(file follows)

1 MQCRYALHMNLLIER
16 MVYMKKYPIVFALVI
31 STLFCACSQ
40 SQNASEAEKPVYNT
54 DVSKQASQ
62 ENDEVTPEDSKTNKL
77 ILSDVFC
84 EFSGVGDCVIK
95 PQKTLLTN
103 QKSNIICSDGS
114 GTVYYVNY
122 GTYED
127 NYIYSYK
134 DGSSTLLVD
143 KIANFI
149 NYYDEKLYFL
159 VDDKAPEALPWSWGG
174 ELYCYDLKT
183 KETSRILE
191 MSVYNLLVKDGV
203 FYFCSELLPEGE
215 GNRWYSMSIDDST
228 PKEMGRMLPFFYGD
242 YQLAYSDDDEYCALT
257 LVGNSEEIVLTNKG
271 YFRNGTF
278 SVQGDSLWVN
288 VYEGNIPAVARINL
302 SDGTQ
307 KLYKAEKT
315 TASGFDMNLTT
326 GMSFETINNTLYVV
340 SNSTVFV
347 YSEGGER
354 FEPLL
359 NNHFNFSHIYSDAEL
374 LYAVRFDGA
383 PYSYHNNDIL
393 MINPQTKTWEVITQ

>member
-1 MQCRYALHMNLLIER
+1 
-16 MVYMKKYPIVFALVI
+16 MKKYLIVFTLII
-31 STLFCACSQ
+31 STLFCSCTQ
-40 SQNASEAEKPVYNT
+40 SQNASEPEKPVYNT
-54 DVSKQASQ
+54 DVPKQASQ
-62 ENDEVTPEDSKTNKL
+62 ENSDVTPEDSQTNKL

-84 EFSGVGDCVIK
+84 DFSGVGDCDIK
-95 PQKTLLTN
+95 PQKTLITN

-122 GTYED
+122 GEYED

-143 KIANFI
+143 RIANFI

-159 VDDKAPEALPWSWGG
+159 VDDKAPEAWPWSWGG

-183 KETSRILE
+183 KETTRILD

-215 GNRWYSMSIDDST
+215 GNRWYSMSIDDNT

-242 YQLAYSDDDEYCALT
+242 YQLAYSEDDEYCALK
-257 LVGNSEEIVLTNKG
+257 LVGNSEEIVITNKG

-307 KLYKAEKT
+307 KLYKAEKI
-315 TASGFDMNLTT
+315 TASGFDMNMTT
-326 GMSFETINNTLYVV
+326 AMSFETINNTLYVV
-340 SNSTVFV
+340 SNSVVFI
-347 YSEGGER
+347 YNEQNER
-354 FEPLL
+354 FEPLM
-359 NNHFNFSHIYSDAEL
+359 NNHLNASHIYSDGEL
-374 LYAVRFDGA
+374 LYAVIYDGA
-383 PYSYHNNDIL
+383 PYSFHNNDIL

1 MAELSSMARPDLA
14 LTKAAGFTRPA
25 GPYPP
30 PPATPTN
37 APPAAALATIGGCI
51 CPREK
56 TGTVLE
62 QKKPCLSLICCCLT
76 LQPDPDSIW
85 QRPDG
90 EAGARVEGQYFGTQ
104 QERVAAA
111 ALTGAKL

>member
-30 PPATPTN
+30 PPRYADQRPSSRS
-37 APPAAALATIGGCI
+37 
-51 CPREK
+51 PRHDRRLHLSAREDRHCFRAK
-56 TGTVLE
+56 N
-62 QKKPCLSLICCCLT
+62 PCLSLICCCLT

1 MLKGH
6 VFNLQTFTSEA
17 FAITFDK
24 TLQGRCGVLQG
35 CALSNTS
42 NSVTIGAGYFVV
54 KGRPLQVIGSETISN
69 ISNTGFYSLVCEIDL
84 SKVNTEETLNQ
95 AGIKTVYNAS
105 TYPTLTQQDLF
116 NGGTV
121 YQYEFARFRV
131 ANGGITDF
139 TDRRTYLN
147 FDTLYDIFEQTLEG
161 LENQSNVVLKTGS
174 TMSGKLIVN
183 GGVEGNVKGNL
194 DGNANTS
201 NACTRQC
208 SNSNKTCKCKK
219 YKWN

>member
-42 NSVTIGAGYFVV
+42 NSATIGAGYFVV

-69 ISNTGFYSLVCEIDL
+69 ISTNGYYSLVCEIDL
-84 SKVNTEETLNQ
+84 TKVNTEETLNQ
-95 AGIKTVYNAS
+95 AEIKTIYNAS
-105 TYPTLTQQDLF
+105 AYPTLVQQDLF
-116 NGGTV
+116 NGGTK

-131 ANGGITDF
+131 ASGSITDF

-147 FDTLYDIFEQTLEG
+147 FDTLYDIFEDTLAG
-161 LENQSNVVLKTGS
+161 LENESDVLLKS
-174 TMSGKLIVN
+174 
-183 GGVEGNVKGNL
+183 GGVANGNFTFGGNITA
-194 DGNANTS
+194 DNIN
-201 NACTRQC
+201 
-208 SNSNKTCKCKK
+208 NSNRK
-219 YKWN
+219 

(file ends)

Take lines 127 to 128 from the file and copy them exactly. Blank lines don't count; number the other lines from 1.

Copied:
139 TDRRTYLN
147 FDTLYDIFEQTLEG